Home / Robert Farley / Nutcakes, Randy Quaid, and Bush ineptitude

Nutcakes, Randy Quaid, and Bush ineptitude


This quote from Tacitus is precious, even if I am appalled by it:

Tacitus can’t admit he was wrong even in the face of facts! Which is to say, because I recognize that occupation policy has been increasingly bad and counterprodutive, I was wrong to support the war, Bush, coconut ice cream, etc. But the hell with that. With all respect to those who operated on a thesis of Administration incompetence from day one, most of them have all the rational quality of the Randy Quaid character from ID4: just because an alien invasion did finally happen doesn’t mean you’re no longer a nutcake. You’re just a very lucky nutcake. And you will be tomorrow. Rational, sane people could and did believe that the occupation would be pursued along rational, sane lines. I’m among them, and I see no reason to apologize for it. We were wrong, of course, but if you think that invalidates our judgment for the rest of time, well, think again. Show me the perfect track record in the public sphere, and I’ll show you the king of apathy or liars. Or maybe I’ll show you Arianna Huffington, but you’ll have to reside wholly within her mental universe for it to work.

In due respect to ID4, Randy Quaid wasn’t a nutcase; he had actually been on the alien spaceship. But that’s not important right now.

What’s more important is the question of whether administration ineptitude was predictable. The answer is yes. You didn’t need to be a fruitcake to believe that the administration was going to fuck up Iraq; you needed to have eyes. The Bushies were already in the process of wrecking Afghanistan. They clearly had no idea how to rebuild a state, and it was obvious that no one was going to help them.

We’re not just talking about rank incompetence and inexperience, although the Bushies had that in abundance. They also had an ideology that, at its core, challenged the notion of a strong state. The Bushies, modern American conservatives, and especially the libertarian wing of the Republican Party, simply have no idea what a state is or what it does. This is evident in both their foreign and domestic policy. They believe that privatization, a low marginal tax rate, and business incentives a paradise make. It’s unsurprising that they can’t rebuild a state. This isn’t true of all conservatives, and a lot of sensible ones saw the Iraq operation for the disaster it was to become. Tacitus, unfortunately, wasn’t one of them.

Rebuilding Iraq was going to be a murderously difficult job for even the best administration. W. and crew clearly aren’t the best, and this was clear before the war. Bush incompetence wasn’t the only reason I opposed the war, although it was one of them. If Franklin Delano Roosevelt himself had called me on the phone and explained that he thought the war was a good idea, and that his team was coming back from the dead to head the reconstruction project, I MIGHT have supported it, although I’m still doubtful. Only the blind could be blindsided by the failures of W.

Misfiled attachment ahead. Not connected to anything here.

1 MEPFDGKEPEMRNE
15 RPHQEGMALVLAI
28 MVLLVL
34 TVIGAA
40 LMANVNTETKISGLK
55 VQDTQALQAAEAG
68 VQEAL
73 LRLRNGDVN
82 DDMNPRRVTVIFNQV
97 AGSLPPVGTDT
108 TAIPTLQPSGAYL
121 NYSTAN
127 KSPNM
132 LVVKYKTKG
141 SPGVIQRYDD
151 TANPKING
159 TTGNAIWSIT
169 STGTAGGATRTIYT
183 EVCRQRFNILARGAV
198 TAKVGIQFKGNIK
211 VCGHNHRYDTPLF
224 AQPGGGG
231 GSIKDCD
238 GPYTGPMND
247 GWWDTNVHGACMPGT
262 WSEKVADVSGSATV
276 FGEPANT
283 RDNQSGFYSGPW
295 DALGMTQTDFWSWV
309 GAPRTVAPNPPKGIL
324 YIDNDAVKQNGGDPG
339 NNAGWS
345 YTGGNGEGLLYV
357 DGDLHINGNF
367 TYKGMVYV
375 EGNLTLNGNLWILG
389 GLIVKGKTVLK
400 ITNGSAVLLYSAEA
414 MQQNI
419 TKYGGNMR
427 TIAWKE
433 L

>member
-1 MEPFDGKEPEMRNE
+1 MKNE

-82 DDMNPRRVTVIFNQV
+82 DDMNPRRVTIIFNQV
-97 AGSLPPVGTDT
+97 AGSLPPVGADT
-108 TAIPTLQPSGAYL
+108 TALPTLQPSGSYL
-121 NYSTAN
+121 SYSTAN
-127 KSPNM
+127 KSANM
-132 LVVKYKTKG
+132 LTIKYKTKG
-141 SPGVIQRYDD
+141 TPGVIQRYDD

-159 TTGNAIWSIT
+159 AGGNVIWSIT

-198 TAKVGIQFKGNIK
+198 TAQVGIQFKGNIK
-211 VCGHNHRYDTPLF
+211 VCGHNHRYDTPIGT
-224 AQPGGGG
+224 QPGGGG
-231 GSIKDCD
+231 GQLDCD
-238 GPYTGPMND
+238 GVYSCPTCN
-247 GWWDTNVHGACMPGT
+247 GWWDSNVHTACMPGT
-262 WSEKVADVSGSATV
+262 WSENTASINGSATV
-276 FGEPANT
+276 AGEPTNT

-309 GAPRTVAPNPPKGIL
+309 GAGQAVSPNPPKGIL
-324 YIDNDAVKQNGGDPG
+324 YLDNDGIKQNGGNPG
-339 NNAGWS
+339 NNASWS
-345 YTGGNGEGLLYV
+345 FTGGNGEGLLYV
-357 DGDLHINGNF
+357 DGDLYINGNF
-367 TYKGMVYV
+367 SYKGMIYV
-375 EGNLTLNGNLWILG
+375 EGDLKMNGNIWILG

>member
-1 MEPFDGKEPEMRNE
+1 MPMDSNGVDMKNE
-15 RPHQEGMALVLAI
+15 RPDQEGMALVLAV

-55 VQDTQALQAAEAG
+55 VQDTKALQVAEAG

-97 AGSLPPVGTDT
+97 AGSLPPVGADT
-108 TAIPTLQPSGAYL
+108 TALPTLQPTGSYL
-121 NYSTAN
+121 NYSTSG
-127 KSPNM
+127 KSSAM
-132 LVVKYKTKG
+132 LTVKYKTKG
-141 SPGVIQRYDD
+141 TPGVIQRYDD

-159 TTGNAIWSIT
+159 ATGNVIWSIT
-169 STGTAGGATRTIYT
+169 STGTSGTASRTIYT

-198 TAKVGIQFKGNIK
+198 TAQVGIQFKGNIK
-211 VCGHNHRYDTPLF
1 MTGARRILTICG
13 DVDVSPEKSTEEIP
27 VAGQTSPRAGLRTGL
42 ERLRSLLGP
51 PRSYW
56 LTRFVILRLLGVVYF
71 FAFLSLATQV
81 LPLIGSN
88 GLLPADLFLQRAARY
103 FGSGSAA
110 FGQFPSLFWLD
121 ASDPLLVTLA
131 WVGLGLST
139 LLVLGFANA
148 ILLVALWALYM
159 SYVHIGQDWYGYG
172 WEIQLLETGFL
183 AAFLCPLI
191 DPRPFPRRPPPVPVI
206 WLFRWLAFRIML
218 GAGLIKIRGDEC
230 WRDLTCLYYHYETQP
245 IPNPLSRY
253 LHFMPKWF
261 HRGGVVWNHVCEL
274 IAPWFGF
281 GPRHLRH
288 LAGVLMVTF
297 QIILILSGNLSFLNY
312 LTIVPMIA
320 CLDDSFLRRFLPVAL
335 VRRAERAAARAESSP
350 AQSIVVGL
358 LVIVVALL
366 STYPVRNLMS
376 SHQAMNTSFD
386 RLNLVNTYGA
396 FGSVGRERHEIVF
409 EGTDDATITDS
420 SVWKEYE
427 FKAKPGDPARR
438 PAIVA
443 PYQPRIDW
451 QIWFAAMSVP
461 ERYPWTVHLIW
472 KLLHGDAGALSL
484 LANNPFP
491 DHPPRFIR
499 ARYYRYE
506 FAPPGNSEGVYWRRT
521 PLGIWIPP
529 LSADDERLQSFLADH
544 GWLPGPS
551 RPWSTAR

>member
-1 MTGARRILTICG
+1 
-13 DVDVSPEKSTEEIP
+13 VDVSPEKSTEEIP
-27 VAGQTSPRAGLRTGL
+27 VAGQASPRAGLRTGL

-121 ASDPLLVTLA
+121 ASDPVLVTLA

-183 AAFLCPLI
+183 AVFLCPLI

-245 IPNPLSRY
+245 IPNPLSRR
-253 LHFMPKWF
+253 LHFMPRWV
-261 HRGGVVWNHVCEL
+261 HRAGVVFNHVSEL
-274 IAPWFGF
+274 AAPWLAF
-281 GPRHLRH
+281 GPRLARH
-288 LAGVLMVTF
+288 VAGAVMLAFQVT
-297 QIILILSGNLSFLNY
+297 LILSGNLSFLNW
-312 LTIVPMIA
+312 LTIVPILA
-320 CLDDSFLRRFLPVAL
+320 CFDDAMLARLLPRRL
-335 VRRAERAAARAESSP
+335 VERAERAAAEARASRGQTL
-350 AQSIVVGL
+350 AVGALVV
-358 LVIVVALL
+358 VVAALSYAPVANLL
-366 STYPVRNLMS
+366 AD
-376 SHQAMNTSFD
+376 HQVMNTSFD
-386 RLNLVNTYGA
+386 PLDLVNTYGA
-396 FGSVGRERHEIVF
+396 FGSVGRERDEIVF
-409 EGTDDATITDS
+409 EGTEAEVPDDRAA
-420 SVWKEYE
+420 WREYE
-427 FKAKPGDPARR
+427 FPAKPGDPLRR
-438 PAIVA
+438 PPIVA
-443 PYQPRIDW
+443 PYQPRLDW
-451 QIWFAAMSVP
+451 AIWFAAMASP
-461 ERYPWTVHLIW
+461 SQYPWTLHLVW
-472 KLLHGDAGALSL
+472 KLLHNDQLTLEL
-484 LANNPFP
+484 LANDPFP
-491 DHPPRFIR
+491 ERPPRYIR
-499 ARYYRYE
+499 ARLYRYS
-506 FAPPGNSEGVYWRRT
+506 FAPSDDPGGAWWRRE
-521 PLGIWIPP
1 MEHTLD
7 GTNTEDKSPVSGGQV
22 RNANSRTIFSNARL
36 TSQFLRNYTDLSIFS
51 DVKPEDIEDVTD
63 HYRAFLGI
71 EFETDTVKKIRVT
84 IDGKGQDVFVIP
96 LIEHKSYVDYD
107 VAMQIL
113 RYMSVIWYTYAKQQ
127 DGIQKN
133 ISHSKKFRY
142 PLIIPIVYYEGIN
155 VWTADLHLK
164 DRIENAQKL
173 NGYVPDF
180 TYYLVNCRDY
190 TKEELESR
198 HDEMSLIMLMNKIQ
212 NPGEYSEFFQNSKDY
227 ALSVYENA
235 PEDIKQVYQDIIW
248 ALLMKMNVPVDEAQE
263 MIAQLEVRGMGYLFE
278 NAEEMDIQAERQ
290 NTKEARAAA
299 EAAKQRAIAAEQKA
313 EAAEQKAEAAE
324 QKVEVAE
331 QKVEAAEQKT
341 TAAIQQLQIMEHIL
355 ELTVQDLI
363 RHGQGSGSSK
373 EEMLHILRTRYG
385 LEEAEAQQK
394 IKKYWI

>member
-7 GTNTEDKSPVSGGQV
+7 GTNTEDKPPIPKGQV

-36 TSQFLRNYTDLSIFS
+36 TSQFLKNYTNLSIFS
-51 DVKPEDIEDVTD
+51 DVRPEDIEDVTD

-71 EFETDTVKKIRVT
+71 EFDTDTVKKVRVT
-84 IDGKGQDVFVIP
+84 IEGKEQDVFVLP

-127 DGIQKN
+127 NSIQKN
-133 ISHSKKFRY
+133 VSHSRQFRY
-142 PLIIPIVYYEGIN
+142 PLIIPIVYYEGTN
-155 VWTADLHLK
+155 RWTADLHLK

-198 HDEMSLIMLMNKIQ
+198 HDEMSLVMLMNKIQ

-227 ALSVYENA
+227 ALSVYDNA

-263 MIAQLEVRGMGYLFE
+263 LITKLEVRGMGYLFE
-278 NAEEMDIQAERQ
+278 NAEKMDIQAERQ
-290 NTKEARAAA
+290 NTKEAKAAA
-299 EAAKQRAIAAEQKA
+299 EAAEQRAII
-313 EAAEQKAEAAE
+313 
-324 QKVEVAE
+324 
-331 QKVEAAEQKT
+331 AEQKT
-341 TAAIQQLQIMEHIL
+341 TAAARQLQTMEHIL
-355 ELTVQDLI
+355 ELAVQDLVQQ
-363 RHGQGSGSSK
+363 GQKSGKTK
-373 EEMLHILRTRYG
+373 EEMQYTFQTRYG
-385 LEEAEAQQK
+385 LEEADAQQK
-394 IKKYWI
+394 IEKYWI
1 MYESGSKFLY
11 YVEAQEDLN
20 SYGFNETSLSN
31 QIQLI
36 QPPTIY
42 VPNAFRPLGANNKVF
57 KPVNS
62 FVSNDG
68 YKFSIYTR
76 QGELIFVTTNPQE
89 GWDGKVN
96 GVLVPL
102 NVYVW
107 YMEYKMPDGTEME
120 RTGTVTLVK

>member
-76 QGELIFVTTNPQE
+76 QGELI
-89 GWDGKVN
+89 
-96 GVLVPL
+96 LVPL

UPDATE: I’m posting the following comment as an update since the computer I’m on won’t let me post a comment more than 1,000 characters long–djw.

UPDATE: Indeed, smart non-fruitcakes were asking the right questions in real time. I certainly was. So was dsquared, who was far more elequent about it back in February of 03:

His (Tom Friedman’s) conclusion after a long, dull and witless ramble about the introduction of “democracy” to Iraq (just what the Gulf region needs, more puppet states) reads “If [it is] done right, the Middle East will never be the same. If done wrong, the world will never be the same”. There’s not much you can say to that except “shut up you silly man”. But it does inspire in me the desire for a competition; can anyone, particularly the rather more Bush-friendly recent arrivals to the board, give me one single example of something with the following three characteristics:

1) It is a policy initiative of the current Bush administration

2)It was significant enough in scale that I’d have heard of it (at a pinch, that I should have heard of it)

3)It wasn’t in some important way completely fucked up during the execution.

In comments, there are feeble efforts made to characterize Afganistan as not fucked up. Which is also rather precious.

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